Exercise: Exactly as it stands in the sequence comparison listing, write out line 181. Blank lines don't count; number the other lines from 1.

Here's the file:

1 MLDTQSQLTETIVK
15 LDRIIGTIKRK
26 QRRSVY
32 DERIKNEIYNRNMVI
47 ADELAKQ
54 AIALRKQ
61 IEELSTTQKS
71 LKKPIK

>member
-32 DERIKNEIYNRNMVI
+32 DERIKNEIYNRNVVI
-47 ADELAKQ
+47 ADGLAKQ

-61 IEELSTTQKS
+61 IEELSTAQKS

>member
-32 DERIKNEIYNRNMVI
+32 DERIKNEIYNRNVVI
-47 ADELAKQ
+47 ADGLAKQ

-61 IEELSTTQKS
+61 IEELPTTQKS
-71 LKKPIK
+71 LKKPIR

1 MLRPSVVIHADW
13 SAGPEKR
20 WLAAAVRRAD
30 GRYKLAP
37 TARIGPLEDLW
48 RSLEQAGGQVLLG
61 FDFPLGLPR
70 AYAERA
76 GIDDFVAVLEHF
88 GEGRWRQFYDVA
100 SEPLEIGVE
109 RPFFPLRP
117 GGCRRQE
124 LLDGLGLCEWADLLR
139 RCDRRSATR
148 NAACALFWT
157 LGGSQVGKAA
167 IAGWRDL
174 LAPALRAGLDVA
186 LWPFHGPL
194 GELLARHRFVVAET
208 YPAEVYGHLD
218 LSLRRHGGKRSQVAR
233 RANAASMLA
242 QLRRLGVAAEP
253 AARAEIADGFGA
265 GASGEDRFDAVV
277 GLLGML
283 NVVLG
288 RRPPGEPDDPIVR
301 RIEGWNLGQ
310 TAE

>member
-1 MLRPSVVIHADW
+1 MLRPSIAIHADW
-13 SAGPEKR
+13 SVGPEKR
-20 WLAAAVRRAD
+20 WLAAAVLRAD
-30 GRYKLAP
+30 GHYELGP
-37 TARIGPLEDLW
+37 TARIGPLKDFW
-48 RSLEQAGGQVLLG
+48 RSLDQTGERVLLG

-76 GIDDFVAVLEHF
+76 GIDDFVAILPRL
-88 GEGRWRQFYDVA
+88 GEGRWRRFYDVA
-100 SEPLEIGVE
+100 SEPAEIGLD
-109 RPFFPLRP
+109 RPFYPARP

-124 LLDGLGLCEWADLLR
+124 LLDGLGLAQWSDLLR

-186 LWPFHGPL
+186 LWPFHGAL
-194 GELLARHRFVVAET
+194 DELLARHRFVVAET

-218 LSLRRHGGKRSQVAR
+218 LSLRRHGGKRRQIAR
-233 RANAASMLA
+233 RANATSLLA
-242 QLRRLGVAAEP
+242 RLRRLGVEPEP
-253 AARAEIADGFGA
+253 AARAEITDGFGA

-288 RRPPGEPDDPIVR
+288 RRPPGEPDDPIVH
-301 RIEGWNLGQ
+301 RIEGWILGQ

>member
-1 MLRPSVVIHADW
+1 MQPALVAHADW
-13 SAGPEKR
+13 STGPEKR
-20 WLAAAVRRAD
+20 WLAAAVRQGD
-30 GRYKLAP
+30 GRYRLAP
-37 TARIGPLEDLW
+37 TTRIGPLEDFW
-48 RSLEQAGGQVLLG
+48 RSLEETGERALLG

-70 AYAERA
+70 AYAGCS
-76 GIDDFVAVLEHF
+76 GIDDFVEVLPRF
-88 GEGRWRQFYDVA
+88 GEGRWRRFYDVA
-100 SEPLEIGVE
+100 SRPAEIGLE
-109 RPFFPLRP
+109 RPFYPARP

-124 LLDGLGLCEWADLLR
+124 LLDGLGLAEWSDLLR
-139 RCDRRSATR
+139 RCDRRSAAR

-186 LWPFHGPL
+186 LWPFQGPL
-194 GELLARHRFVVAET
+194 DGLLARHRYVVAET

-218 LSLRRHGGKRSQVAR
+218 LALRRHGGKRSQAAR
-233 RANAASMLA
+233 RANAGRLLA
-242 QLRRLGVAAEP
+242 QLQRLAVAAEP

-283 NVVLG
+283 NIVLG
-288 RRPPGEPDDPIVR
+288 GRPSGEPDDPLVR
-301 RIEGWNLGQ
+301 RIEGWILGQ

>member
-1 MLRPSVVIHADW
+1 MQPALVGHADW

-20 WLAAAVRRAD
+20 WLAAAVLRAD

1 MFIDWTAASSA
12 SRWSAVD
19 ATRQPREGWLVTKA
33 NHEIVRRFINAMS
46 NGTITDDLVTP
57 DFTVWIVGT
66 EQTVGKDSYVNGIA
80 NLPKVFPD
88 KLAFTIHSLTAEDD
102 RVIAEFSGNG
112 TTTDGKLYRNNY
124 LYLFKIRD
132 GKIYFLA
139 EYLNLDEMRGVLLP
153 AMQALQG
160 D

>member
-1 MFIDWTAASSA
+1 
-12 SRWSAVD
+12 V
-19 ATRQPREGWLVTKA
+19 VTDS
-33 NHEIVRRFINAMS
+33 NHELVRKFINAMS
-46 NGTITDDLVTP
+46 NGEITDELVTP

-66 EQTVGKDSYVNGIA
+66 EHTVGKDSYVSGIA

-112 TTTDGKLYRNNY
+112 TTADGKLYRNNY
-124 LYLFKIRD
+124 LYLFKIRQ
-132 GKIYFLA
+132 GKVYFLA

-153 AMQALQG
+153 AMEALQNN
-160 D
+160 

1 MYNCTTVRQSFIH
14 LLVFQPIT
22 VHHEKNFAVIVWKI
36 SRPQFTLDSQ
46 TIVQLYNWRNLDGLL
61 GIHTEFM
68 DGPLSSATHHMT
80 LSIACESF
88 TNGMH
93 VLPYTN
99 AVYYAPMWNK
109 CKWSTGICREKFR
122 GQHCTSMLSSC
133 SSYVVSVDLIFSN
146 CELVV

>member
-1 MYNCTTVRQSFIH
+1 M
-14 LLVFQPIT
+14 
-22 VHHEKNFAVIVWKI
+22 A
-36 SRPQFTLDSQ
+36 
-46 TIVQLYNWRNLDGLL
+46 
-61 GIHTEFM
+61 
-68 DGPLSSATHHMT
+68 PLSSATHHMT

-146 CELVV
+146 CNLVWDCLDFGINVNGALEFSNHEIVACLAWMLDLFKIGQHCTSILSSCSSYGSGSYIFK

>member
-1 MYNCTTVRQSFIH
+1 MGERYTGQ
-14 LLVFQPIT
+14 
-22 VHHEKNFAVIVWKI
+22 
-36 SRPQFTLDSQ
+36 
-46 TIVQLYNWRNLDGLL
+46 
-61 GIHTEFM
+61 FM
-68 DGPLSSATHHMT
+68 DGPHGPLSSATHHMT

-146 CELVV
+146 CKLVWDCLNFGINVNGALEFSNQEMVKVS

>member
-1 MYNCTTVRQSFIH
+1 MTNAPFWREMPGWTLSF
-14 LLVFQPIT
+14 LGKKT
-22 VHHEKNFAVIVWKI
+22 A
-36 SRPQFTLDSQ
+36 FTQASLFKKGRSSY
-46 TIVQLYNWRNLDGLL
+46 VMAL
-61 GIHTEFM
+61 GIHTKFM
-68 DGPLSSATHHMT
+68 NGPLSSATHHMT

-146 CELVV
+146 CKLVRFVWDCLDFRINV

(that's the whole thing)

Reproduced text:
-160 D